Metal Cladding Installation Tips

Even as corrugated sheeting continues to be a popular finish for barns and industrial-style projects, there’s a wide array of metal cladding systems today that meet various requirements, ranging from new building surfacing to aesthetic enhancement for existing structures.

In any case, metal cladding is a task for specialists. It’s important for the team to focus on elements such as lapping, liners, flashings, etc. The following are the primary routes:

Built-Up Sheeting

As the name implies, this type of cladding is put together on site. It typically has four main components: a thin internal liner to keep air out; insulation (mineral wool is common); spacer bars/brackets for keep the finish stable; and the outer facing sheet, which shields against the weather.

Quality workmanship is the secret to this system’s success, both in appearance and function.


These ready-made cladding elements come as complete panels, so installing them will be fairly quick and simple, though a specialist contractor will still be needed for the work. They come with an insulating foam core, generally of high-quality polyisocyanurate (PIR), which stick hard to the internal and exterior skins.

You can pick between flat or profiled facings in a whole array of colors and coatings, and the panels can be screwed into place or installed secret for a smooth appearance.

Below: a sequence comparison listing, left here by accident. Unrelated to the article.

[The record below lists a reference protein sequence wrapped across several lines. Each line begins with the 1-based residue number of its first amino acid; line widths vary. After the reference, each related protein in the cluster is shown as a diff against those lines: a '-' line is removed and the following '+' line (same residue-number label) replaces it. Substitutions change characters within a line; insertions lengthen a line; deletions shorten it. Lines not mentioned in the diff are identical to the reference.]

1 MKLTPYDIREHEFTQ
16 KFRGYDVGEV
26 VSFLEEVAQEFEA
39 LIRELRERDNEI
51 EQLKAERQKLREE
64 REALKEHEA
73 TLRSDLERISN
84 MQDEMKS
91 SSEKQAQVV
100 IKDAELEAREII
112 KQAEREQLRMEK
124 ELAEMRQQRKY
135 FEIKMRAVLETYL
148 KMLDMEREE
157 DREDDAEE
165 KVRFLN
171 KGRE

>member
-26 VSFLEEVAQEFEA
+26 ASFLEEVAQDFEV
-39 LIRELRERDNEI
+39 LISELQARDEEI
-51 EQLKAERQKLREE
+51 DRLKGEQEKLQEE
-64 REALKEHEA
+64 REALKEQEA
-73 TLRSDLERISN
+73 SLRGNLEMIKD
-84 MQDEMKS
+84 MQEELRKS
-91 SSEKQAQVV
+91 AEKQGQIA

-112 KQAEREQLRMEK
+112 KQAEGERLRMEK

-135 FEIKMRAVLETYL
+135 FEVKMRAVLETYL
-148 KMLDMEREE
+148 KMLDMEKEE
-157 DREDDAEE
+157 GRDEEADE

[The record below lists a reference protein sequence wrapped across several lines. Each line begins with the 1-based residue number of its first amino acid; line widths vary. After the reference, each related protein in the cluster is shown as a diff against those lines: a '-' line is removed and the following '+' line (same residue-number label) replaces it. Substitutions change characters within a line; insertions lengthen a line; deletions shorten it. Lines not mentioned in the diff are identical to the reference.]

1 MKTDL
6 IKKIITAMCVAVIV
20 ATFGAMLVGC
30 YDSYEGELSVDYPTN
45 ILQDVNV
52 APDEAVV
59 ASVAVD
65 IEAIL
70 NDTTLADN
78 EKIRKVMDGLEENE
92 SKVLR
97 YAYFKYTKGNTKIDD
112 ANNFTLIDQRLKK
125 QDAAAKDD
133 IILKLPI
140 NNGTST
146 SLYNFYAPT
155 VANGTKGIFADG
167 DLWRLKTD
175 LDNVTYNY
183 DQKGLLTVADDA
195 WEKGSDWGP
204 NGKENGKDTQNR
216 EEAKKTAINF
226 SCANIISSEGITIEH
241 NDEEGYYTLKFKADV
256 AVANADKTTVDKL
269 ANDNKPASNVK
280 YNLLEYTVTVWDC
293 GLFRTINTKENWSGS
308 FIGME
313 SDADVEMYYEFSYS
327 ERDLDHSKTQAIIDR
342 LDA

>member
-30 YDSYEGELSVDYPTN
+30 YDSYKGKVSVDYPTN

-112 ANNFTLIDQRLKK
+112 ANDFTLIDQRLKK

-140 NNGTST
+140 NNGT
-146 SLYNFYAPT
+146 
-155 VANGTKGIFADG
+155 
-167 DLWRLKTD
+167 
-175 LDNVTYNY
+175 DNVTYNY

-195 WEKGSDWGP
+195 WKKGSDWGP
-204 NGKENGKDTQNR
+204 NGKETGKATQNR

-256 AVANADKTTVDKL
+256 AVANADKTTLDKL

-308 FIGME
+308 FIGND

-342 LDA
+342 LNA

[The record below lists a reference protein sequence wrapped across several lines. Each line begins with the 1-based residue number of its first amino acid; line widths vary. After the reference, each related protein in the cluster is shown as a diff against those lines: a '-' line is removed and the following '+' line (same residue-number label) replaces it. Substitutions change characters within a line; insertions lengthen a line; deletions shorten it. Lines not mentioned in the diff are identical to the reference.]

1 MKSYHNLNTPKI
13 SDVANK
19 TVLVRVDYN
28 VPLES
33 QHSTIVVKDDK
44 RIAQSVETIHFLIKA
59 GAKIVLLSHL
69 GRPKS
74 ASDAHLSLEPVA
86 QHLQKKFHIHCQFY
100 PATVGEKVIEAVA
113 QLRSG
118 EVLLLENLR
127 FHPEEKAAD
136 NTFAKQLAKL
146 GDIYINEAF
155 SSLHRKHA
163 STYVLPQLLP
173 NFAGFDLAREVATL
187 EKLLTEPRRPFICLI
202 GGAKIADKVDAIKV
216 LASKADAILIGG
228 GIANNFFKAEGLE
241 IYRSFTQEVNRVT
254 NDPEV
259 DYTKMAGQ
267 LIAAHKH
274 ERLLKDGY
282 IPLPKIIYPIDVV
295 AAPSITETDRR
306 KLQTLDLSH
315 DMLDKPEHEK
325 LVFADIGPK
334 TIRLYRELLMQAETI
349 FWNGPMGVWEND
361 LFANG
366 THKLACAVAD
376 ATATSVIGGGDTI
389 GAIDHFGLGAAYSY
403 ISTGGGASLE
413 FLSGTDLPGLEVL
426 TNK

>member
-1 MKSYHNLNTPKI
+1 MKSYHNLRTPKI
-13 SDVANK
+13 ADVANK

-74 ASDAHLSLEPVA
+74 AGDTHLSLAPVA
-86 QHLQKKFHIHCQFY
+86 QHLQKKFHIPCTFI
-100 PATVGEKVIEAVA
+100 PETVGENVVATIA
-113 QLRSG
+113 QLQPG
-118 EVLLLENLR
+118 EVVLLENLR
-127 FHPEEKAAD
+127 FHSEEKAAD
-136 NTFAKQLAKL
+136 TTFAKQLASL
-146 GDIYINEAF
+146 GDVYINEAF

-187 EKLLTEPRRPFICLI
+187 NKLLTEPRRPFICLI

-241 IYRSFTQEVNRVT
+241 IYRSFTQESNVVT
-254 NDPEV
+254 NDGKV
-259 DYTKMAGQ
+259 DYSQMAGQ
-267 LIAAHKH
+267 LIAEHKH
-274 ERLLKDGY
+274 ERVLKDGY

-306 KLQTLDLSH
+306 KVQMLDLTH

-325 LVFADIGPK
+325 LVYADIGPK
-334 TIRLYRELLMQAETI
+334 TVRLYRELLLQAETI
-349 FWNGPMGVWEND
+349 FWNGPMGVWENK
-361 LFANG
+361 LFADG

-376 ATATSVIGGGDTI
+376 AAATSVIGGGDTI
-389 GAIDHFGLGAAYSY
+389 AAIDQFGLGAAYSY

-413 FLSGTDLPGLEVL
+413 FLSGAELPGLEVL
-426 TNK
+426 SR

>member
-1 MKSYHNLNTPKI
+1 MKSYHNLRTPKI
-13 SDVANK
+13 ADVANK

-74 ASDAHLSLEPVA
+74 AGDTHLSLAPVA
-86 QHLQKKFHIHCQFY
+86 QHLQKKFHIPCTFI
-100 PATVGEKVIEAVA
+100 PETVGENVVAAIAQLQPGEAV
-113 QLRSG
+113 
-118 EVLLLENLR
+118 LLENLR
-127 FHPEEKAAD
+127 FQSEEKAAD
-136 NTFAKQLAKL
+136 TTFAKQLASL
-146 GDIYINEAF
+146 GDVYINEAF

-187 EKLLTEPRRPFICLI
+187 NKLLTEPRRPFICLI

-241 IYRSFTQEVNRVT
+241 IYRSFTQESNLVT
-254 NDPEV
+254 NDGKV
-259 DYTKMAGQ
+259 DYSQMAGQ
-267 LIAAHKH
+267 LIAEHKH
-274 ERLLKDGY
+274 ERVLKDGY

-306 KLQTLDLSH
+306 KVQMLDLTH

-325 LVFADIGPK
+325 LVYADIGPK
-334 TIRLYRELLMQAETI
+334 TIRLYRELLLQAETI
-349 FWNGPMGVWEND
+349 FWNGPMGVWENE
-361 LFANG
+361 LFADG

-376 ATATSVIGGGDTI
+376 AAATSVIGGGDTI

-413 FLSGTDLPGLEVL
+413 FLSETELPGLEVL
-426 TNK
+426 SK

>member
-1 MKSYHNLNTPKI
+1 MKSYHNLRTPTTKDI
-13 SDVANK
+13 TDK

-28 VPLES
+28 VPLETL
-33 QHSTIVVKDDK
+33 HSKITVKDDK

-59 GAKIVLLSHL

As composites, these panels are insulated and come with liners. The biggest difference is that they have user-friendly interlocking jointing systems that allow speedy installation.

Standing Seam

This system has no exposed mechanical fasteners joining adjacent metal sheets. It has a certain type of weathertight clipped joint instead, and it creates a unique projecting seam that may run horizontally, vertically or diagonally. This cladding type can be delivered as pre-insulated panels or as sheets of material formed and crimped on site before being applied to plywood or any equivalent substrate.

The second method has an advantage: it gives you the freedom to use a design you want, from curves to unbroken finishes on roofs and walls, and so on. However, you need to bear in mind that it needs a a lot more expertise on site.


Metal cladding can also be made in rainscreen format, in which case, the outer face is lightweight and bears no load. It’s has an airtight and insulated backing but kept separate from this primary structure by way of a ventilated cavity that safely drains moisture away. Rainscreen cladding reduces the possibility of condensation, making it a good option for existing structure upgrades, while allowing for lots of design flexibility.

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